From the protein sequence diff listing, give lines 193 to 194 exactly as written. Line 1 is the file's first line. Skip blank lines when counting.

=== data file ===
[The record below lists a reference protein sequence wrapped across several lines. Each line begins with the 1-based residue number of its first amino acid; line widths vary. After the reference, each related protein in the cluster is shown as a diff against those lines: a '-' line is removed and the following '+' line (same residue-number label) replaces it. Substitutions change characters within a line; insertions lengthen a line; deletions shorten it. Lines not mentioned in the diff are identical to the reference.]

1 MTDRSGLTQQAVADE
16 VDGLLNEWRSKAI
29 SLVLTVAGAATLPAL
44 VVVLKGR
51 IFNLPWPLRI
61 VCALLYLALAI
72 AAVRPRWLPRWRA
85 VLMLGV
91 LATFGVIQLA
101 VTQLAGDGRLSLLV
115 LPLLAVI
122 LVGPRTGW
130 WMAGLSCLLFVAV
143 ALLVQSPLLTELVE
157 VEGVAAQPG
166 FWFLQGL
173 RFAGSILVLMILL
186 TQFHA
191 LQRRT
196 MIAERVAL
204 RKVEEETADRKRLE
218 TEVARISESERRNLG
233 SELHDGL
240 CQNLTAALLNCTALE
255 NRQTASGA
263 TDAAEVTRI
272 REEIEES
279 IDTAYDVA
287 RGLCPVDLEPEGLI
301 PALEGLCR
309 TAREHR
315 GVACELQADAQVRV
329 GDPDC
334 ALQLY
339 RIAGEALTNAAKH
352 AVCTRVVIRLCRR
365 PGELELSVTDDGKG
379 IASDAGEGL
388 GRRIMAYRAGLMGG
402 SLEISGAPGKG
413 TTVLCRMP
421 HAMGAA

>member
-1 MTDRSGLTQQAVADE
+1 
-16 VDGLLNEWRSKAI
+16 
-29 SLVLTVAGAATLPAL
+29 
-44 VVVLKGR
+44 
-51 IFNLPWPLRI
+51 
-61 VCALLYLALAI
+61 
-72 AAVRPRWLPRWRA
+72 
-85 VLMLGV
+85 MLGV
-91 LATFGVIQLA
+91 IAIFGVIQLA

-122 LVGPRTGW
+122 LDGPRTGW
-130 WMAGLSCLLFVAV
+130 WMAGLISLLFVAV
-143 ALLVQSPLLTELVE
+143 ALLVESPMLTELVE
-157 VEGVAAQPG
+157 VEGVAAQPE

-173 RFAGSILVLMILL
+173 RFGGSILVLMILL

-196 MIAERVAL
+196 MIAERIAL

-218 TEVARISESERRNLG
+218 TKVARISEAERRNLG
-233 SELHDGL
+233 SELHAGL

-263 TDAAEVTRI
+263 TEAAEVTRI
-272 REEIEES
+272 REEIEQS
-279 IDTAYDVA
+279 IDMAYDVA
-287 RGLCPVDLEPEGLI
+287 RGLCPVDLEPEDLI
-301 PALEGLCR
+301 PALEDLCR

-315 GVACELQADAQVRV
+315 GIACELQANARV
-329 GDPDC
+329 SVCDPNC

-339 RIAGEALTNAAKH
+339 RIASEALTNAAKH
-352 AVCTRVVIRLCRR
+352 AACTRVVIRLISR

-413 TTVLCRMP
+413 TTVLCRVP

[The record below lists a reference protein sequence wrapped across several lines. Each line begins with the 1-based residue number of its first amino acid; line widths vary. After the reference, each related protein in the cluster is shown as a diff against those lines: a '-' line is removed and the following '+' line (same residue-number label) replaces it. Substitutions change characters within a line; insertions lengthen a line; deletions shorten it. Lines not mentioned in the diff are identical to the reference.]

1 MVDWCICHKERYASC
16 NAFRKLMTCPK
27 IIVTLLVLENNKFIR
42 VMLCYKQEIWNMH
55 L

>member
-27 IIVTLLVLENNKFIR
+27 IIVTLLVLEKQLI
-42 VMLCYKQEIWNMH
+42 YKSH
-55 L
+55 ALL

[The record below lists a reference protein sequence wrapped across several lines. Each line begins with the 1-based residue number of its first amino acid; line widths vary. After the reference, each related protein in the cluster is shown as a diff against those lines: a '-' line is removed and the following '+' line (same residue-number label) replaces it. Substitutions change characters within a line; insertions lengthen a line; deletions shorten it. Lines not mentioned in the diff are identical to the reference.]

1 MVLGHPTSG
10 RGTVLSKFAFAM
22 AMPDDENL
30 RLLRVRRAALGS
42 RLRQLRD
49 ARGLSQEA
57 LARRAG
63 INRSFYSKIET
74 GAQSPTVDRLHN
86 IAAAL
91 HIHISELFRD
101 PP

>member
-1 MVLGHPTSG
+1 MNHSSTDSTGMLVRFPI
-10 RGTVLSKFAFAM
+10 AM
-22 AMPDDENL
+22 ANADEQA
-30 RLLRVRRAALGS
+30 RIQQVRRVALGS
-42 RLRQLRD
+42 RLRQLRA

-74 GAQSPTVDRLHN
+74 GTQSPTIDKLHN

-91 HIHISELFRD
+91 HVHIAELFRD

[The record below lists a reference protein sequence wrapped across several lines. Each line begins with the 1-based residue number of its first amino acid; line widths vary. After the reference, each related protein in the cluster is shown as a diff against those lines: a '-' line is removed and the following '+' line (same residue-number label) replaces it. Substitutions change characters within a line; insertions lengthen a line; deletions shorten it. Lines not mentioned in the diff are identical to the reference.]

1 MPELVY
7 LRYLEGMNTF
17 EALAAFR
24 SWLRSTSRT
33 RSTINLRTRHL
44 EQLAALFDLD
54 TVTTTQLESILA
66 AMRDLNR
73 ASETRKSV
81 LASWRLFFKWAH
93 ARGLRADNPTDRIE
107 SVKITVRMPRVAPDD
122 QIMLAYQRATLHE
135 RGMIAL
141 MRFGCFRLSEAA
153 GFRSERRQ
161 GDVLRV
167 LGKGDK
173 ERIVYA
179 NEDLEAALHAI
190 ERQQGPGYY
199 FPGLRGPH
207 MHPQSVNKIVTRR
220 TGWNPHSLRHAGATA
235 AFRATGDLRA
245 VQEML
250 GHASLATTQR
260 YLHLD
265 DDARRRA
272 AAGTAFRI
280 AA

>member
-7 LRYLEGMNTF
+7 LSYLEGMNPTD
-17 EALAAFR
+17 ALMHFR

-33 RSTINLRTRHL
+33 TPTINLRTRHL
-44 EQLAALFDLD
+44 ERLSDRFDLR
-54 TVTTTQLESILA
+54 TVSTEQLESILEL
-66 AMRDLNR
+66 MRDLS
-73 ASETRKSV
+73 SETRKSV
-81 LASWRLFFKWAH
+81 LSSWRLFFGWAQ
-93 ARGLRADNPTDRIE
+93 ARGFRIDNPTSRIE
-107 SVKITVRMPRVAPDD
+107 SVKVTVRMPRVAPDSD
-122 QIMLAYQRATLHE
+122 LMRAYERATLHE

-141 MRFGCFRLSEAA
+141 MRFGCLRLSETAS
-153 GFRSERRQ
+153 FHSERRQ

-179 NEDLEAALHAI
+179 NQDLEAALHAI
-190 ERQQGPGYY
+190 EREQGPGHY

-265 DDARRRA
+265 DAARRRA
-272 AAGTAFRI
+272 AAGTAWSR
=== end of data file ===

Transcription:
-122 QIMLAYQRATLHE
+122 LMRAYERATLHE